A contest was set up to award the best white dress, the best table and the best pic-nic basket. The prizes consisted of bottles of wine from a local producer. Two “imperial” tables of 50 seats each were arranged at the left and right side of the internal courtyard of Palazzo Chigi in order to bring to life the popular tradition of the “dinners at Castelli Romani” of past times.

After the visit to the park, attendees walked for approximately 2,5 km and reached the town of Albano where the Museo Diocesano is located and the history of Palazzo Lercari was told by its director. The palace was commissioned in 1727 by Cardinal Nicolò Maria Lercari, State Secretary of Pope Ben-

During the dinner participants could enjoy the beautiful performances from the Choir Ottava Rima Gruppo Vocale who sang traditional songs dating back to XVI century until XX century. The National Historical Dance Company performed the mazurka of the famous movie The Leopard shot at Palazzo Chigi

6/7 One Open Day - Museo Diffuso di Lanuvio - November 24, 2017

edetto XIII to enlarge an existing villa that belonged to the Lercari family and was built on the ancient Roman ruins of the small thermae located below the Rotunda area. The Pope resided several times in the palace. In 1757, after the Cardinal’s death, the palace was donated to the Diocese to become an Epis-

8 Dinner in white, Palazzo Chigi of Ariccia - July 7, 2017

32


in Ariccia by Italian master director Luchino Visconti. The dancers also involved the participants in spectacular dance performances such as Quadrilles, Country Dances and Mazurkas. Poet Tiziana Colusso read a poem about the town of Ariccia that she published in 2004. Open day: Dalla grotta alla tavola: i riti di Giunone Sospita e il loro rapporto con il cibo The “Open Day” event took place on 24th of November 2017. It was inspired by the artworks selected by the users of the Facebook pages of the In_Nova MusEUm circuit during the contest promoted in the initial phase of the project. The selected masterpieces are displayed in the guest museum of this event, Museo Civico Lanuvino, and they are inspired by the ancient rituals of the Roman goddess Juno Sospita Mater Regina, venerated in the ancient village of Lanuvium.

more objects made of the same materials for the museum’s bookshop or for other exhibitions. The last part of the event took place in the Master Tower of the Castle of Lanuvio, recently restored by the municipal administration where a local enogastronomic association made the maza, a sort of bread or salted biscuit that in the Roman period was offered by young girls during the ceremony of the Snake in Pantanacci. Visitors could also taste the mazas with local wine and olives, as in a Roman banquet. For this special occasion, artists of the Lazio region made terracotta carafes and cups for tasting red wine, as in the ancient Roman tradition.

The Open Day was also inspired by the recent discovery in Lanuvio of the archaeological site of Pantanacci: it is a natural cave -- part of the ancient sanctuary – where people venerated a Sacred Snake. In this place, every year, girls offered cereal biscuits (mazas) to the Snake. Others prayed to the Animal and to the Goddess to make the fields fertile all the year round and to heal diseases. In the cave, thousands of small sculptures were found representing the parts of the human body for which healing was sought by sufferers. In recent months, these findings were exhibited in a new room of the local museo diffuso (diffused museum), thanks to a scenery specially designed to simulate the original grotto of the Sacred Snake. In the spirit of the Open Day suggested by In_Nova MusEUm, the director of the local Museum and of the archeological site illustrated the exceptional importance of the archaeological area with a guided tour into the cave of Pantanacci. Special cameras and other instruments revealed the interior of the cave. The second part of the afternoon took place at the new hall of the Lanuvio’s Museum, the setting of replica of the Snake’s anteroom. An artist showed to the participants the paper mache technique with which she made the reproduction of the statue of the Snake that was originally in Panatancci. She showed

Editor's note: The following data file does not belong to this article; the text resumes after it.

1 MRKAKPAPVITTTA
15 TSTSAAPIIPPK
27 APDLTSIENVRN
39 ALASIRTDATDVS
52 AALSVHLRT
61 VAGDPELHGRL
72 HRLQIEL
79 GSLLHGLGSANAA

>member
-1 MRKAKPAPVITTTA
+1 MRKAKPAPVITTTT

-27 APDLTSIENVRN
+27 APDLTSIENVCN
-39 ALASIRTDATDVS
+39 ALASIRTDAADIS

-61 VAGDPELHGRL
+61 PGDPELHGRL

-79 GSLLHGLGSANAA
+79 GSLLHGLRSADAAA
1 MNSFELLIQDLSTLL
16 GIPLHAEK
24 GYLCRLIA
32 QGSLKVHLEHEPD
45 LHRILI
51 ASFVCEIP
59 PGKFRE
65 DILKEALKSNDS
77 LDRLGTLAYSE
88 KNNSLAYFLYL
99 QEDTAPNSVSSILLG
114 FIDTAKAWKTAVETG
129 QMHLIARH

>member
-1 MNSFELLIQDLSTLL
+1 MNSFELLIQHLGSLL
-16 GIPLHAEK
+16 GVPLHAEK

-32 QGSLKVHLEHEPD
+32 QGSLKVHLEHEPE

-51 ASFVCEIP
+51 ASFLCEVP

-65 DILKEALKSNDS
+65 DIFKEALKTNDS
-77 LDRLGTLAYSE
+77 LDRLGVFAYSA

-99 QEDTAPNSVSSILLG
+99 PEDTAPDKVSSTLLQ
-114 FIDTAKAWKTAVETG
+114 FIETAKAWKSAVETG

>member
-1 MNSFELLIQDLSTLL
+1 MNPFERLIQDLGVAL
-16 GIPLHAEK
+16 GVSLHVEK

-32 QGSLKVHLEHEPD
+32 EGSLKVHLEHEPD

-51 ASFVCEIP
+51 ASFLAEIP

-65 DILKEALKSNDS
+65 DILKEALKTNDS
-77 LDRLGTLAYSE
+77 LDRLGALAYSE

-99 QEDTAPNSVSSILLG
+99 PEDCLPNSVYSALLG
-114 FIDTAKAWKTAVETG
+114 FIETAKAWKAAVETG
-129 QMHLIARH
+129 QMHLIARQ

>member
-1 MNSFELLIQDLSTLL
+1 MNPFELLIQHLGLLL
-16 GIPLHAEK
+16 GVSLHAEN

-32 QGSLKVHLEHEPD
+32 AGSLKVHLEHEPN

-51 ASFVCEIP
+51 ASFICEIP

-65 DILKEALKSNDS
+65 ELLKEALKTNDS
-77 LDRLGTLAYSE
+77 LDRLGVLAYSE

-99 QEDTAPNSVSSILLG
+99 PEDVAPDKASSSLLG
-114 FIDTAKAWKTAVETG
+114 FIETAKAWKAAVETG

9 The cave of Pantanacci, November 24, 2017

ALBANIA Participatory Lab, Kruje The Participatory Lab organised in Kruja took place in an open space to foster an open discussion with youngsters from the city’s high school. After being introduced to the In_Nova MusEUm project they were requested to give feedback on the main issues they face when visiting the National Musuem of Kruja: context, reasons why they feel distant from the institution, what needs to be done by the museum to attract more youngsters and to make them aware of and responsible for the historical heritage. They were divided into small groups and request-

33


ed to respond to a questionnaire. This activity spiced their interest making them feel conscious about the role they might have in the museum’s organisation and in future audience development activities. Valuable contribution was given during the meeting with the representatives of the museum that took place later. The youngsters presented ideas such as the creation of “youth museum ambassadors� serving as communication bridges between the institution and the community.

tween them and the museum. Divided into small groups they used food as raw material in order to provide artistic prototypes that were later presented in an open-air exhibition. The latter also served as a provocation in order to understand how the community would react to this opening of the museum. The response from the respective communities was very positive contributing to increase their interest in the museum environment.

10 Participatory LAB Kruje driven by Albanian partner